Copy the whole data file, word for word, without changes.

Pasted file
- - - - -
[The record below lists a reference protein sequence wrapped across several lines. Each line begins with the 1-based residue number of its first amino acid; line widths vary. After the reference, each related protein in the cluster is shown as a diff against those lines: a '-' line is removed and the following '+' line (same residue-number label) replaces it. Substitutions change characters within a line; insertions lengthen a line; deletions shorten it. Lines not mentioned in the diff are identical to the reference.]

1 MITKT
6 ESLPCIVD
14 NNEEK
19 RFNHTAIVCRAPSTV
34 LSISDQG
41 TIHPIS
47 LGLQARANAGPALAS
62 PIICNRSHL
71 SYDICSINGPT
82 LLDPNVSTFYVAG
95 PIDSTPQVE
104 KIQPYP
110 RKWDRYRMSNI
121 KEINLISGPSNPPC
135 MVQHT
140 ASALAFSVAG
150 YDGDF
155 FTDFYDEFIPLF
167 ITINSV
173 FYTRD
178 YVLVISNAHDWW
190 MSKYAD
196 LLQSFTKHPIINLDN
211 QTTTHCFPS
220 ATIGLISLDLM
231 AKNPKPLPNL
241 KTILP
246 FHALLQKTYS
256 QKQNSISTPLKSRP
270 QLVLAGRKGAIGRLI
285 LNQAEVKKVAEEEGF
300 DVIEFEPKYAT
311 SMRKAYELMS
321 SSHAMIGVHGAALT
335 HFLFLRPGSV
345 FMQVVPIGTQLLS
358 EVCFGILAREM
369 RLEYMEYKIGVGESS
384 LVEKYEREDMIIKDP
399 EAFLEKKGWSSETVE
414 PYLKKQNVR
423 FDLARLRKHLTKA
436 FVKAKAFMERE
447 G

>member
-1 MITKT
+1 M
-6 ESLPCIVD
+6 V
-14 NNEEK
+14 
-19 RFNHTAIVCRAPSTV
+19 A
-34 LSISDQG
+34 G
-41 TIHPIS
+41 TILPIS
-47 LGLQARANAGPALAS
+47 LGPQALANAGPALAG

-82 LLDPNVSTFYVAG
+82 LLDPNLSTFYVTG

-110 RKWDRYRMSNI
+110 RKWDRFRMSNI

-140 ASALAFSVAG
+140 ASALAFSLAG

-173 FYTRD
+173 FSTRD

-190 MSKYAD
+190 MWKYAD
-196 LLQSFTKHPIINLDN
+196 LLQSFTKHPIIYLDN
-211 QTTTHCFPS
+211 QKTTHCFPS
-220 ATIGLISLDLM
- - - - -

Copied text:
[The record below lists a reference protein sequence wrapped across several lines. Each line begins with the 1-based residue number of its first amino acid; line widths vary. After the reference, each related protein in the cluster is shown as a diff against those lines: a '-' line is removed and the following '+' line (same residue-number label) replaces it. Substitutions change characters within a line; insertions lengthen a line; deletions shorten it. Lines not mentioned in the diff are identical to the reference.]

1 MITKT
6 ESLPCIVD
14 NNEEK
19 RFNHTAIVCRAPSTV
34 LSISDQG
41 TIHPIS
47 LGLQARANAGPALAS
62 PIICNRSHL
71 SYDICSINGPT
82 LLDPNVSTFYVAG
95 PIDSTPQVE
104 KIQPYP
110 RKWDRYRMSNI
121 KEINLISGPSNPPC
135 MVQHT
140 ASALAFSVAG
150 YDGDF
155 FTDFYDEFIPLF
167 ITINSV
173 FYTRD
178 YVLVISNAHDWW
190 MSKYAD
196 LLQSFTKHPIINLDN
211 QTTTHCFPS
220 ATIGLISLDLM
231 AKNPKPLPNL
241 KTILP
246 FHALLQKTYS
256 QKQNSISTPLKSRP
270 QLVLAGRKGAIGRLI
285 LNQAEVKKVAEEEGF
300 DVIEFEPKYAT
311 SMRKAYELMS
321 SSHAMIGVHGAALT
335 HFLFLRPGSV
345 FMQVVPIGTQLLS
358 EVCFGILAREM
369 RLEYMEYKIGVGESS
384 LVEKYEREDMIIKDP
399 EAFLEKKGWSSETVE
414 PYLKKQNVR
423 FDLARLRKHLTKA
436 FVKAKAFMERE
447 G

>member
-1 MITKT
+1 M
-6 ESLPCIVD
+6 V
-14 NNEEK
+14 
-19 RFNHTAIVCRAPSTV
+19 A
-34 LSISDQG
+34 G
-41 TIHPIS
+41 TILPIS
-47 LGLQARANAGPALAS
+47 LGPQALANAGPALAG

-82 LLDPNVSTFYVAG
+82 LLDPNLSTFYVTG

-110 RKWDRYRMSNI
+110 RKWDRFRMSNI

-140 ASALAFSVAG
+140 ASALAFSLAG

-173 FYTRD
+173 FSTRD

-190 MSKYAD
+190 MWKYAD
-196 LLQSFTKHPIINLDN
+196 LLQSFTKHPIIYLDN
-211 QTTTHCFPS
+211 QKTTHCFPS
-220 ATIGLISLDLM